foolish affair of the slide as more grave than that of the supper, which I
was fearful might involve me in serious disgrace."

"Neither is very serious, Mr. Littlepage, though the last might have proved
awkward, had not the Mayor known the ways of the young men of the town.
They say, however, that nothing so bold has ever before been attempted in
that way, in Albany, great as are the liberties that are often taken with
the neighbours' hen-coops."

And she laughed, and this time it was naturally, and without the least

"I hope you will not think it shabby in me, if I seem to wish to throw
all the blame on this harum-scarum Guert Ten Eyck. He drew me into both
affairs, and into the last, in a great measure, innocently and ignorantly."

"So it is understood, and so it would be understood, the moment Guert Ten
Eyck was found to be connected with the affair at all."

"I may hope, then, to be forgiven, Anneke?" I said, holding out a hand to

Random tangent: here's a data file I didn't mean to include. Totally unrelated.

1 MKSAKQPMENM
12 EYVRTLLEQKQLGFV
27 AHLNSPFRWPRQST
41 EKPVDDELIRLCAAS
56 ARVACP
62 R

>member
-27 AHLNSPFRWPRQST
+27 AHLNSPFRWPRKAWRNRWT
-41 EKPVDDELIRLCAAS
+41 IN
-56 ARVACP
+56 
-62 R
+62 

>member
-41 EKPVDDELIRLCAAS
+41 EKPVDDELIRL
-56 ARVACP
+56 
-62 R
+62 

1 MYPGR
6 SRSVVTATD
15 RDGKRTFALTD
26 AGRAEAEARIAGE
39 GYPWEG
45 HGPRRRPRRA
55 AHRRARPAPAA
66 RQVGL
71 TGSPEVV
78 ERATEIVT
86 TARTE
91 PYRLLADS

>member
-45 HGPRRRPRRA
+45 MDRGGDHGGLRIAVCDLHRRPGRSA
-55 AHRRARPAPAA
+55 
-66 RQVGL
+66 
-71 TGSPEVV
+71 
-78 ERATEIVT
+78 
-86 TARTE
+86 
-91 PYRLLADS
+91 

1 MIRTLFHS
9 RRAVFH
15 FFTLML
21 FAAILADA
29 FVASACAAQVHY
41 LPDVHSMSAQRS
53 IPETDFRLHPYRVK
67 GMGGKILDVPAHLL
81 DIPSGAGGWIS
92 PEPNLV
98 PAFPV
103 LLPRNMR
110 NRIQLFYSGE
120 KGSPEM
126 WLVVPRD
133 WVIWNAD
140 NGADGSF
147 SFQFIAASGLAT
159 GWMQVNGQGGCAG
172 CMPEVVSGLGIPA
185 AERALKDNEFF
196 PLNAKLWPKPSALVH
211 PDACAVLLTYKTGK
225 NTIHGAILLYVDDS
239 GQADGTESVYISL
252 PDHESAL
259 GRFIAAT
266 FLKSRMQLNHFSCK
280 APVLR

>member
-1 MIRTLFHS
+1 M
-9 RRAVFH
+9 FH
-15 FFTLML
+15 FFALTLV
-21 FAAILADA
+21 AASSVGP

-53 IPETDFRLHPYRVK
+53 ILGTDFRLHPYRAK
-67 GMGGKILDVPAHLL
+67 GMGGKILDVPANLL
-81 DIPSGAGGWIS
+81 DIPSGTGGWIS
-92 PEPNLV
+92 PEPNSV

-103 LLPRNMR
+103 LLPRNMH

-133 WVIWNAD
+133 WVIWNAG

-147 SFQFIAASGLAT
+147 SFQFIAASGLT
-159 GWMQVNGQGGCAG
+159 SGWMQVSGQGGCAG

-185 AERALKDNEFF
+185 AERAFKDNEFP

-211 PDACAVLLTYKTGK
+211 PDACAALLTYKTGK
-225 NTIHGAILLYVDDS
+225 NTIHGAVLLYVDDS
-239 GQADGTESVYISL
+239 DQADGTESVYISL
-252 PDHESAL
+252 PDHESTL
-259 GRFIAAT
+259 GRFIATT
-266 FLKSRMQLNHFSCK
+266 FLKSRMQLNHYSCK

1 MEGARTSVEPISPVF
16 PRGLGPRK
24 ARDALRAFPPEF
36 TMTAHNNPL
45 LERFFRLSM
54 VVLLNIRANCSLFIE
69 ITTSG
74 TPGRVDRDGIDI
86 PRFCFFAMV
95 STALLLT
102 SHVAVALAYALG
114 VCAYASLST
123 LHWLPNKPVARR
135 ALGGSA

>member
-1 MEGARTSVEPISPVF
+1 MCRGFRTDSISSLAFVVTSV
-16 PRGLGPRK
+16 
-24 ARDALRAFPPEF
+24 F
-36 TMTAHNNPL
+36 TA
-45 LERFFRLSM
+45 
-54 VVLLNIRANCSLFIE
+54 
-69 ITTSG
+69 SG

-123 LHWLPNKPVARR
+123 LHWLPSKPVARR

invite her to accept it as a pledge of pardon.

Anneke did not prudishly decline putting her own little hand in mine,
though I got only the ends of two or three slender delicate fingers; and
her colour increased as she bestowed this grace.

"You must ask forgiveness, Corny," she answered,--I believe she now used
this familiar name simply to show how completely she had forgotten the
little spleen she had certainly felt at my untoward exhibition in the
street.--"You must ask forgiveness of those who possess the right to
pardon. If Corny Littlepage chooses to slide down hill, like a boy, what
right has Anneke Mordaunt to say him nay?"

"Every right in the world--the right of friendship--the right of a superior
mind, of superior manners--the right that my----"

"Hush!--that is Mr. Bulstrode's footstep in the passage, and he will not
understand this discussion on the subject of my manifold rights. It takes
him some time, however, to throw aside his overcoats, and furs, and sword;
and I will just tell you that Guert Ten Eyck is a dangerous master of
ceremonies for Corny Littlepage."

"Yet, he has sense enough, feeling enough, _heart_ enough to admire and
love Mary Wallace."

"Has he told you this, so soon! But, I need not ask, as he tells his love
to every one who will listen."

"And to Miss Wallace herself, I trust, among the number. The man who loves,
and loves truly, should not long permit its object to remain in any doubt
of his feelings and intentions. It has ever appeared to me, Miss Mordaunt,